, 34, is looking back on how she was before her kidnapping, which took place 20 years ago, in a new interview. The activist, who was abducted from her Salt Lake City, Utah home when she was just 14 years old on June 5, 2002, admitted that she will never be the same person she was before and is adamant about continuing to be a voice for those who have survived similar experiences to hers.
“It took me a while to recognize that I will never be who I was before all of this happened. That will never happen,” she told news anchor Bob Evans of. “That person is gone.”
Elizabeth was found in Sandy, Utah in March 2003 after being held captive by Brian David Mitchell and his wife Wanda Barzee in both Utah and California, where she was sexually abused. Instead of living a private life since, she has chosen to step into the spotlight to speak out for other survivors of sexual assault and shed light on the issue that can lead to shame and seclusion. She started the Elizabeth Smart Foundation, and earlier this year, it merged with the Malouf Foundation to create the opportunity for her to have more of an influence on leaders and policy makers. Both foundations empower individuals and communities as well as survivors to confront sexual violence and exploitation, in person and online.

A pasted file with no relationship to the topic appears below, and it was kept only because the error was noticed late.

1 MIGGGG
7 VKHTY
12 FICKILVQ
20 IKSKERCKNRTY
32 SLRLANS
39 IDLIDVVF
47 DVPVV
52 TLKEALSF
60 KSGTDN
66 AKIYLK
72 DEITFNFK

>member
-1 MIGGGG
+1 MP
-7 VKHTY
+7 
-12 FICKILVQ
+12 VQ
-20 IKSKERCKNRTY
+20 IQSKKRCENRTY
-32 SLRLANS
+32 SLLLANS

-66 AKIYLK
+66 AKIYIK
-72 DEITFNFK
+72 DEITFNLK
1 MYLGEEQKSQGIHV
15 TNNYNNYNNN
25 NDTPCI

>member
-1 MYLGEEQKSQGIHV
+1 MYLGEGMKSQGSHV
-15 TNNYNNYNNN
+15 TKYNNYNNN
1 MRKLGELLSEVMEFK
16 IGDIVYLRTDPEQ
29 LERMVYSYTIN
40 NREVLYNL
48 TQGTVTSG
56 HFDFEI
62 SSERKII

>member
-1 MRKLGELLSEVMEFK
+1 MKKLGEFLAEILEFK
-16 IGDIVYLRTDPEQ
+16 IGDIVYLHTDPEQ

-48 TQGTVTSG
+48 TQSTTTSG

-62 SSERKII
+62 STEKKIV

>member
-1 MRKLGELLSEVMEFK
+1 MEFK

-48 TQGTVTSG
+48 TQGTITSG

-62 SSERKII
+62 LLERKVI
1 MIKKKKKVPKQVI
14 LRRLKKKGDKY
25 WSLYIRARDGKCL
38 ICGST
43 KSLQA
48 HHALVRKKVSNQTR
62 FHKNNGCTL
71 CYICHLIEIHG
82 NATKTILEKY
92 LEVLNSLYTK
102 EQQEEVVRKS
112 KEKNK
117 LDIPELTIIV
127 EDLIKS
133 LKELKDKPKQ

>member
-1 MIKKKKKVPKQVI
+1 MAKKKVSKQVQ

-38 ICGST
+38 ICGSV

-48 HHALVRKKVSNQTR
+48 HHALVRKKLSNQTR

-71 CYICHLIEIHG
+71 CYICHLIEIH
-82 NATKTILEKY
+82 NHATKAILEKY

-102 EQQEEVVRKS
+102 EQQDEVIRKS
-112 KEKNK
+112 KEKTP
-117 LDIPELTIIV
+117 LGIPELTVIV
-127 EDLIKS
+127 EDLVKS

“When you actually see someone in front of you telling you their story and really living it for you, and you have that, I mean, just face-to-face almost emotional connection with this person as they’re telling you what they experienced, and how these actions have influenced the rest of their lives, it makes a difference. It makes a huge difference,” she explained about her experience reaching out to others, in the interview.
Elizabeth also said that the foundations will work hard to teach children about safety and avoid sexual assault and abductions, like hers, from happening in the future. She also wants to make sure survivors aren’t afraid to tell their stories so that the awareness can get bigger.
“I would hope that in another 20 years from now that survivors aren’t scared to speak out; that they aren’t riddled with guilt and shame,” she said. “I hope that as a community, as a nation… frankly, globally, I hope that we are a little bit more compassionate and a little bit more supportive.”